NEW YORK A downgrade of United States' top-tier credit rating has Wall Street scrambling to figure out the knock-on effects for the financial system, from mortgages to banks to markets that rely on U.S. Treasuries for collateral.
The immediate effects of the Standard & Poor's downgrade of the country's AAA credit rating late on Friday are likely to be modest, largely because it was expected and already at least partly discounted, experts said.
Many downplayed the likelihood of the sort of financial contagion experienced when Lehman Brothers went under in September 2008. Few had expected it to have to file for bankruptcy, and few were prepared for the fallout. Money market funds froze, some major commercial banks collapsed, and many major dealers and finance houses teetered on the edge of failure.
But even if that type of scenario is unlikely this time, bankers, lawyers and investors wonder if there could be longer-term consequences of S&P's downgrade, given that U.S. sovereign credit is bedrock to the world financial system.
The analysis is complicated because so many of the potential stress points for the financial system are relatively opaque areas like over-the-counter derivatives markets.
Adding to the difficulties is the concern that the downgrade is only one of the many issues roiling global markets. The European debt crisis is spreading, with Italy and Spain coming under the gun after Greece, and data in recent weeks point to a weaker U.S. economy than many investors had thought and have led to fears of another recession.
"I actually think it is going to end up having more of an impact than some of the news stories are suggesting," said Thomas Stoddard, a senior managing director at Blackstone Group who focuses on financial services investment banking.
"Not having the U.S. as triple-A is just going to pop up in more places and have more frictional costs than people might suspect," Stoddard added.
A number of entities that are key players in the U.S. financial system -- including mortgage finance companies Fannie Mae and Freddie Mac, and securities clearinghouses like the Options Clearing Corp Depository Trust Co -- are likely to be downgraded by Standard & Poor's on Monday.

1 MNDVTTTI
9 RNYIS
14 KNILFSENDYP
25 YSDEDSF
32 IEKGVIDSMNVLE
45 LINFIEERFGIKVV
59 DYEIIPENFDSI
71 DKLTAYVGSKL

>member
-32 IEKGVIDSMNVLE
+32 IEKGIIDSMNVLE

For Fannie Mae and Freddie Mac, losing their triple-A rating could lift borrowing costs, potentially making mortgages more expensive for consumers and adding to stress in the already unstable U.S. housing market.
Last month, S&P said it may also cut ratings for companies like the Depository Trust Co, which facilitates payment transfers among major banks, and several Federal Home Loan Banks and Farm Credit System Banks.
On Friday evening, when S&P cut the United States' sovereign rating by one notch to "AA-plus," it said it would offer more detail about the ratings for these companies on Monday.
Another source of potential stress is derivatives markets, where investors and banks often collateralize their positions using U.S. Treasuries.
If banks start demanding more Treasuries to collateralize the same exposure, investors could be forced to sell assets to come up with extra collateral, causing broader market declines. As long as Treasury yields are at all time lows, that risk seems relatively low, said a hedge fund trader who spoke on condition of anonymity.
Some derivatives transactions may have ratings triggers built into them that unwind the deals if the U.S. is downgraded, the trader said, but he said it is difficult to know how many such transactions are out there.
OCC, the world's largest equity derivatives clearing organization, said on Sunday it has no current plans to adjust its current valuations or haircuts on Treasuries used as collateral.